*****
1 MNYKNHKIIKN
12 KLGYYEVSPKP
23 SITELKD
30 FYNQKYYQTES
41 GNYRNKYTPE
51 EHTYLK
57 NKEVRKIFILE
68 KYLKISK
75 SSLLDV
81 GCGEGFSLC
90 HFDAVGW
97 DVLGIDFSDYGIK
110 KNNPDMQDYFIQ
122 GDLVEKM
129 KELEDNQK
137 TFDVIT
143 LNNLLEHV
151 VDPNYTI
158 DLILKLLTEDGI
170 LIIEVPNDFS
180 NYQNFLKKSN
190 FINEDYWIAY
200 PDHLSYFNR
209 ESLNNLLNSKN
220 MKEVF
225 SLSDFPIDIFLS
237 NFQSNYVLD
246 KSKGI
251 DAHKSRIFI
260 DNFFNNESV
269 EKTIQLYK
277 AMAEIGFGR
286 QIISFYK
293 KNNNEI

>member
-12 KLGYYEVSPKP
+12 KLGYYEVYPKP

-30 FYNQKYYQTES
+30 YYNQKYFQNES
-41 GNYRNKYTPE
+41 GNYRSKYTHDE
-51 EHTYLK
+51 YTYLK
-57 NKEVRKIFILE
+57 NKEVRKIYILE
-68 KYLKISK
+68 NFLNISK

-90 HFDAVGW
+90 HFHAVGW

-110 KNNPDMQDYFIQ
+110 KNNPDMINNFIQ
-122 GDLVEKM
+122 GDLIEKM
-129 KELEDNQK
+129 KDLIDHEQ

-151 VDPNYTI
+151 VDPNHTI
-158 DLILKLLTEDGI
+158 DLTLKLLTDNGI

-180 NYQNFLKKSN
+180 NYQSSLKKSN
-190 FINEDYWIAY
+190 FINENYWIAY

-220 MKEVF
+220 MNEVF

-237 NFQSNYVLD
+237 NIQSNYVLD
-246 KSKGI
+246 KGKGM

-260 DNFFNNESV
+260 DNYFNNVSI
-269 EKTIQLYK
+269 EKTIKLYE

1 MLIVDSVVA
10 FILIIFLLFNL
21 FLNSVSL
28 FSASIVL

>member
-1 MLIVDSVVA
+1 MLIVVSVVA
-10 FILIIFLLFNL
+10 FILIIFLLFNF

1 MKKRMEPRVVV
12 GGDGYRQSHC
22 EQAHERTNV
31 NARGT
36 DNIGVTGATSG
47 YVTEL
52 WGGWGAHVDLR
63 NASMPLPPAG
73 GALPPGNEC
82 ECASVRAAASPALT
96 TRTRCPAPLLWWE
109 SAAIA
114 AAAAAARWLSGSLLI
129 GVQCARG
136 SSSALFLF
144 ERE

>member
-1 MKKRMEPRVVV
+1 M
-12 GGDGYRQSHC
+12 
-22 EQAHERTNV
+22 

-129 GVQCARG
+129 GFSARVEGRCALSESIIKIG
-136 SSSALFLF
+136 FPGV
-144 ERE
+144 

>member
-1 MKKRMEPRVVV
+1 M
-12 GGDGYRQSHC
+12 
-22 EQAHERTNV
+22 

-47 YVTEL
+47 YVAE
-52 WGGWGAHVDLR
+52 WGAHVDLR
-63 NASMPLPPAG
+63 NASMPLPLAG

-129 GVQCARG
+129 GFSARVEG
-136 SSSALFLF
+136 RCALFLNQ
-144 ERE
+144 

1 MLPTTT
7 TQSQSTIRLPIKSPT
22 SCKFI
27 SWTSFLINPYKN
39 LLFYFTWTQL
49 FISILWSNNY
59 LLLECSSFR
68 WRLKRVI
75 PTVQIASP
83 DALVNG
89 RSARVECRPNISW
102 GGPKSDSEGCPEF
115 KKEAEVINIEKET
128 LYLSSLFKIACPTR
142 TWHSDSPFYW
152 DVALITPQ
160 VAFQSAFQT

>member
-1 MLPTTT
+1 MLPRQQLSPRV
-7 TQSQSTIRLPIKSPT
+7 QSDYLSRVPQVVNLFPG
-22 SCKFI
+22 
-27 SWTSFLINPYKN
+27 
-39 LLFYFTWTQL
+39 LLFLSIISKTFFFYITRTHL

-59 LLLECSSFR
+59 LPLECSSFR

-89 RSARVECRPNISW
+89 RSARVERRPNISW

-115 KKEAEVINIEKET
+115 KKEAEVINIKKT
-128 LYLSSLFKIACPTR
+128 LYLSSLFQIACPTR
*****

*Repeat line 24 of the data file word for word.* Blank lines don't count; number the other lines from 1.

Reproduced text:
209 ESLNNLLNSKN